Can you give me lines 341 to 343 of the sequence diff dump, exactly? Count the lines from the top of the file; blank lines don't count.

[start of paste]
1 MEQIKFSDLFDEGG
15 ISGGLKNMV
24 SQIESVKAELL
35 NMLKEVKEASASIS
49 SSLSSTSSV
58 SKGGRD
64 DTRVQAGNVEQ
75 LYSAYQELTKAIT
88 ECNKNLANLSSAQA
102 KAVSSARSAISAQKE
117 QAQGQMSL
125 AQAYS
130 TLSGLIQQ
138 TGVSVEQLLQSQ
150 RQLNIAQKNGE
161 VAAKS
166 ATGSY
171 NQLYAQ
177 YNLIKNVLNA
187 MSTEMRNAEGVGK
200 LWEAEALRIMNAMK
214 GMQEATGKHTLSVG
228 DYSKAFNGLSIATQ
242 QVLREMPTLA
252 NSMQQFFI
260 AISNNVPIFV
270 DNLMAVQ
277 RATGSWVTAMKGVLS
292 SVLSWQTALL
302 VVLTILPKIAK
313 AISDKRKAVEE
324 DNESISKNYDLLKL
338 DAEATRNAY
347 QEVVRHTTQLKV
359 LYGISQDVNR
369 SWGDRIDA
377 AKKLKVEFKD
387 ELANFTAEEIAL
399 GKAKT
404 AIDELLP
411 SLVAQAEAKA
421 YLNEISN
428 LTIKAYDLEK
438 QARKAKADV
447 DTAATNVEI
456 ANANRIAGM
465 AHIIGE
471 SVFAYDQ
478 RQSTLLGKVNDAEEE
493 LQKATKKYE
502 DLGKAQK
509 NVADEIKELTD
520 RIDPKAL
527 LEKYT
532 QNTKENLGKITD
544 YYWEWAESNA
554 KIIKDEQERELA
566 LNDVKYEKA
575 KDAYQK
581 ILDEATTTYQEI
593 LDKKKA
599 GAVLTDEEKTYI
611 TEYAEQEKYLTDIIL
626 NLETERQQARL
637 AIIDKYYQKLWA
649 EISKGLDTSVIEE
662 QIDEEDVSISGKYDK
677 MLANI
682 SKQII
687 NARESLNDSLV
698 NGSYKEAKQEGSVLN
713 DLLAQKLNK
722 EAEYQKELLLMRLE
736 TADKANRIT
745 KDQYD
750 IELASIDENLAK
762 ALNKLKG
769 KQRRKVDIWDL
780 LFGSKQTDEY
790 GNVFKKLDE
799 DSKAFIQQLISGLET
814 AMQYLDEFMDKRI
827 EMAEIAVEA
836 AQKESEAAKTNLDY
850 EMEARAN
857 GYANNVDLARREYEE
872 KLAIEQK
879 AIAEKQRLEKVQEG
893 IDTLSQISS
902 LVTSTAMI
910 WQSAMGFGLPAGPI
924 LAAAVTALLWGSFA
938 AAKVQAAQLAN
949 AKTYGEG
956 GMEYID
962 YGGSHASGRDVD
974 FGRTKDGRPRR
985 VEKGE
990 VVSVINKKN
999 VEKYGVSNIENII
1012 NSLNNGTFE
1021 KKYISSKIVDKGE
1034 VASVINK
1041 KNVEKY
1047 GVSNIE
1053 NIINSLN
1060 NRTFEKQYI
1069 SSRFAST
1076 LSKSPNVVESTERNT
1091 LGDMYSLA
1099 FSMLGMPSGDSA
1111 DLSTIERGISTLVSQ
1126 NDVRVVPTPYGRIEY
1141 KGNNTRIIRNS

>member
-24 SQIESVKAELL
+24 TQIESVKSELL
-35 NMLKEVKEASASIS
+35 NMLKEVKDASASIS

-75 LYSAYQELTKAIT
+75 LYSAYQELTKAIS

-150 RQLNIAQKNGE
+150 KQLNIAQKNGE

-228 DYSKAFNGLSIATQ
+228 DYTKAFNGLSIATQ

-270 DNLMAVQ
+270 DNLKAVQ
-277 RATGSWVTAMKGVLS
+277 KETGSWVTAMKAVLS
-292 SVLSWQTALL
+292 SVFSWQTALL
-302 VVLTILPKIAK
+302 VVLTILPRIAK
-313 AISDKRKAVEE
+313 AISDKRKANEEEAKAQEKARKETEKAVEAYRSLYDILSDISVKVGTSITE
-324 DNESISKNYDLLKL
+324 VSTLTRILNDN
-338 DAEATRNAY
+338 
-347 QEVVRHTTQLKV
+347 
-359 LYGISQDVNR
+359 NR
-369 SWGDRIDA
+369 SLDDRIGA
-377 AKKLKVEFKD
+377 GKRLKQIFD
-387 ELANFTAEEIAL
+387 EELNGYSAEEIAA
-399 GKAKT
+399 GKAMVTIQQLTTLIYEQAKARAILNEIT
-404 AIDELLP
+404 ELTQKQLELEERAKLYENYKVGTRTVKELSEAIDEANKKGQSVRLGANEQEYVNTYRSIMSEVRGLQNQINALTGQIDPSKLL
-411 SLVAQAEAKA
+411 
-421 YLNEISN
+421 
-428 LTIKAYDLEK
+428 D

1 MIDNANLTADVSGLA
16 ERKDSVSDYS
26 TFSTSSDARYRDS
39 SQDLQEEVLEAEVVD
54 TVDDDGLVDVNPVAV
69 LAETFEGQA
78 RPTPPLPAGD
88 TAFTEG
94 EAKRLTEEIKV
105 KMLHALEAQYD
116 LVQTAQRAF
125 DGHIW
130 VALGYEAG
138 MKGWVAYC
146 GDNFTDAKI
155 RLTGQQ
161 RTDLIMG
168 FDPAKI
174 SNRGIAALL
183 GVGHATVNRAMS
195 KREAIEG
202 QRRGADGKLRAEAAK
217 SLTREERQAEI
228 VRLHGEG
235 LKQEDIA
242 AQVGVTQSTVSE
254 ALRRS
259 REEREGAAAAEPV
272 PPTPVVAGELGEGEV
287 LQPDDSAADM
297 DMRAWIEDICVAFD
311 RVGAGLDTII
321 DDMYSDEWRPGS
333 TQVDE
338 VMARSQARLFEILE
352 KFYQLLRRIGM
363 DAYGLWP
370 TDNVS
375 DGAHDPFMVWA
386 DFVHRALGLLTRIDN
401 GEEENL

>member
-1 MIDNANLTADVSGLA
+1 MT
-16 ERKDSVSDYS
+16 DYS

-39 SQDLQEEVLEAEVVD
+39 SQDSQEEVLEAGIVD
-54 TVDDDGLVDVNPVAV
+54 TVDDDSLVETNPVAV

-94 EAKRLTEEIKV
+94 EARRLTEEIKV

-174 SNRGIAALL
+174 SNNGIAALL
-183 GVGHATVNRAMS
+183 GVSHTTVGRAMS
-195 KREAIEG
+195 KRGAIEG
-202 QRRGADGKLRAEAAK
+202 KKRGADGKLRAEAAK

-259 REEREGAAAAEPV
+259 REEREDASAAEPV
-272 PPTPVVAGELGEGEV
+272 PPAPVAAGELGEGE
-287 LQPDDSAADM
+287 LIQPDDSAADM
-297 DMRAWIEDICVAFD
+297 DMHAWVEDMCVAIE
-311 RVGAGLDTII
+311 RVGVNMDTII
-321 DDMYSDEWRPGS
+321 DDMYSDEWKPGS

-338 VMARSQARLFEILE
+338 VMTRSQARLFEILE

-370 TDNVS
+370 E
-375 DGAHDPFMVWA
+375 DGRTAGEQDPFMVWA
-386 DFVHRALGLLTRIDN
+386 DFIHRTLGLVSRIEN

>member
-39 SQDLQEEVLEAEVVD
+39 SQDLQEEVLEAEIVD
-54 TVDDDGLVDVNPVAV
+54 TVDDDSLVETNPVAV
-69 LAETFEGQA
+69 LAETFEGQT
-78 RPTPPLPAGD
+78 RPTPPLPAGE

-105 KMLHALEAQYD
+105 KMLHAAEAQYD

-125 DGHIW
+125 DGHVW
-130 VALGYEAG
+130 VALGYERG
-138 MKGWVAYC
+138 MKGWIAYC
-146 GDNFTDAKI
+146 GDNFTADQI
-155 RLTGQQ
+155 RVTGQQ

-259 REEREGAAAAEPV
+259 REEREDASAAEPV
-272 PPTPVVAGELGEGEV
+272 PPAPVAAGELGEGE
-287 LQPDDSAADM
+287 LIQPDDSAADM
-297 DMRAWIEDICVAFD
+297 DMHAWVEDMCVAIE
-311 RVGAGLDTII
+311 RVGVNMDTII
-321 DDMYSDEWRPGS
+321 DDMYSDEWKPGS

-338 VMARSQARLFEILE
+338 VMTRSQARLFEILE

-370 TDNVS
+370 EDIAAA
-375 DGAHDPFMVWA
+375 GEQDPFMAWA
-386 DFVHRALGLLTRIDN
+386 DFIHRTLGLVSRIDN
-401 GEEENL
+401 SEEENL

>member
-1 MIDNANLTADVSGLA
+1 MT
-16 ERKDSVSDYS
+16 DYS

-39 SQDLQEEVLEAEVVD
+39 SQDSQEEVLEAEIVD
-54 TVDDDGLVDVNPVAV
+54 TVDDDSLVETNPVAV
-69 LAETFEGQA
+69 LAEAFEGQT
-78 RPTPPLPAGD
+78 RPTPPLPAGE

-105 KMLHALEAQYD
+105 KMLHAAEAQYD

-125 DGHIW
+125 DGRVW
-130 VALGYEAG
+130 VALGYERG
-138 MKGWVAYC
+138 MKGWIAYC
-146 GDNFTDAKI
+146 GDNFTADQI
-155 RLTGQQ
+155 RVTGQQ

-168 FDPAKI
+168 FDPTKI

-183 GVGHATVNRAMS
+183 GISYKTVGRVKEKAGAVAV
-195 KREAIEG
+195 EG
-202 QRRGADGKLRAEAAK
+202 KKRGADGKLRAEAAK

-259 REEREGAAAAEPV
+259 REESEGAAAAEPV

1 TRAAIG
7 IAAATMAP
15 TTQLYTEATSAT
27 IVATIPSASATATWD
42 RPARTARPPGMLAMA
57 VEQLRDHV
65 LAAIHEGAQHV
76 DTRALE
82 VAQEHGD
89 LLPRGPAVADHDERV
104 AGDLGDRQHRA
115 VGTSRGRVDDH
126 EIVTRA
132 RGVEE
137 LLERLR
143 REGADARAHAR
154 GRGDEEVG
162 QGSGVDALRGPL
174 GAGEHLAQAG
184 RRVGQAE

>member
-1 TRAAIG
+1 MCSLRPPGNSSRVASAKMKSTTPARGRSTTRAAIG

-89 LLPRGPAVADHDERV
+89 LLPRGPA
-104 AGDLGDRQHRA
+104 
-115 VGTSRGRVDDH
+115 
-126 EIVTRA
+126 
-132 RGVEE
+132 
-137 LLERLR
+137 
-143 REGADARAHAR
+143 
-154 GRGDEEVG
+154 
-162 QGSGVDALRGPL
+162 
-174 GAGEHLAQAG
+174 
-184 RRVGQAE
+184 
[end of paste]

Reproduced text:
-89 LLPRGPAVADHDERV
+89 LLPRGPA
-104 AGDLGDRQHRA